The Apollo Theater still looms large in Harlem

By Ugonma Ubani-Ebere

A bright marquee bears the name Apollo on the busy W. 125th St. in Harlem. Residents walk by the historic building, while tourists take pictures of the Apollo Walk of Fame, and take selfies with the theatre as its background. The Apollo Theatre opened in 1913, making it 106 years old. Inside, a large crystal chandelier and lush red carpet welcome in the guest. Famous black entertainers are etched on the wall, while Motown hits play softly in the background. A replica of the famous tree stump that performers rub for good luck sits temptingly in front of the entrance into the main theatre, waiting for foreign hands to feel its magic. Tourists are in awe when they realize that they are standing in the same place where some of the many artists such as Gladys Knight, Marvin Gaye, and The Jackson 5 started their careers. It is an experience such as this that brings many people to the Apollo Theatre annually.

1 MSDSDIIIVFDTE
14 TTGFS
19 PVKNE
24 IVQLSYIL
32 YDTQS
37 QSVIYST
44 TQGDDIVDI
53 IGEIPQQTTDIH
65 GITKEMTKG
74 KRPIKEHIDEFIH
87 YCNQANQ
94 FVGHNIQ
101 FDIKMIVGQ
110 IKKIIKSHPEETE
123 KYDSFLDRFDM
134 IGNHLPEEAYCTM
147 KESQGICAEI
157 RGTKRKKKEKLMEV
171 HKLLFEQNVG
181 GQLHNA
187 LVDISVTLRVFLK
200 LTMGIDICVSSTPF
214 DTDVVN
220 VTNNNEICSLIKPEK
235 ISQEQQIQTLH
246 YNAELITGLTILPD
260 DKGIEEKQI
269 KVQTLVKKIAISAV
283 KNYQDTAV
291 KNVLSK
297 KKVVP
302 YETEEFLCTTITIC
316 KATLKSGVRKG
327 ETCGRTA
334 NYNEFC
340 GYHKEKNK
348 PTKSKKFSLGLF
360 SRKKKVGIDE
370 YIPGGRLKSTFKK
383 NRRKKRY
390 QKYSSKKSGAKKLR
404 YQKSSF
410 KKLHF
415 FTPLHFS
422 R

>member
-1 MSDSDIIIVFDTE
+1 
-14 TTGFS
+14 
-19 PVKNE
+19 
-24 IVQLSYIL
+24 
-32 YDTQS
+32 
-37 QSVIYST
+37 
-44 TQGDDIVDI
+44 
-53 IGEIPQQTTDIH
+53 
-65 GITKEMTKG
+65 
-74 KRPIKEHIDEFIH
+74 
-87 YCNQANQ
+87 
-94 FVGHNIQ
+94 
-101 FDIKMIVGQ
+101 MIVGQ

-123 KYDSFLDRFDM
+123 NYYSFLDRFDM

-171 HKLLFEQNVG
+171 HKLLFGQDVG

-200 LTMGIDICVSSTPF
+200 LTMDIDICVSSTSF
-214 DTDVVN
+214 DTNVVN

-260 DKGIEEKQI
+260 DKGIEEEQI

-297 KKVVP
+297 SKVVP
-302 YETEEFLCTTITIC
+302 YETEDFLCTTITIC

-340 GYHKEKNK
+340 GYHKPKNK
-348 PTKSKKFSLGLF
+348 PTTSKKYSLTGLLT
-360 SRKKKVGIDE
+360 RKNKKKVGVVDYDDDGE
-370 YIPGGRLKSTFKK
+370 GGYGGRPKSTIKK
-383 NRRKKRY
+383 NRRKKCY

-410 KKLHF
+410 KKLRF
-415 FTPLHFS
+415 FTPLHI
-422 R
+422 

The Apollo Theatre has gone through many changes since its initial opening. From segregation, briefly closing in 1976, and numerous changes in ownership, the theatre is still a strong figure in the Harlem community. Over the years, gentrification has completely transformed Harlem. Expensive stores infiltrate every corner, and a new demographic of white residents roam the streets. Some residents that have lived in Harlem for years are not fond of the new changes. Some feel that the true essence and history of Harlem has been lost due to gentrification, which in turn has affected the authenticity of the Apollo. However, other residents are grateful for the changes that gentrification has brought to Harlem and the Apollo. They feel that Harlem has become a better and safer place to live in, and are welcome to the future of Harlem. Despite the negative or positive changes one perceives in Harlem, many can agree that the Apollo has stood the test of time in Harlem, and will continue to do so for many years to come.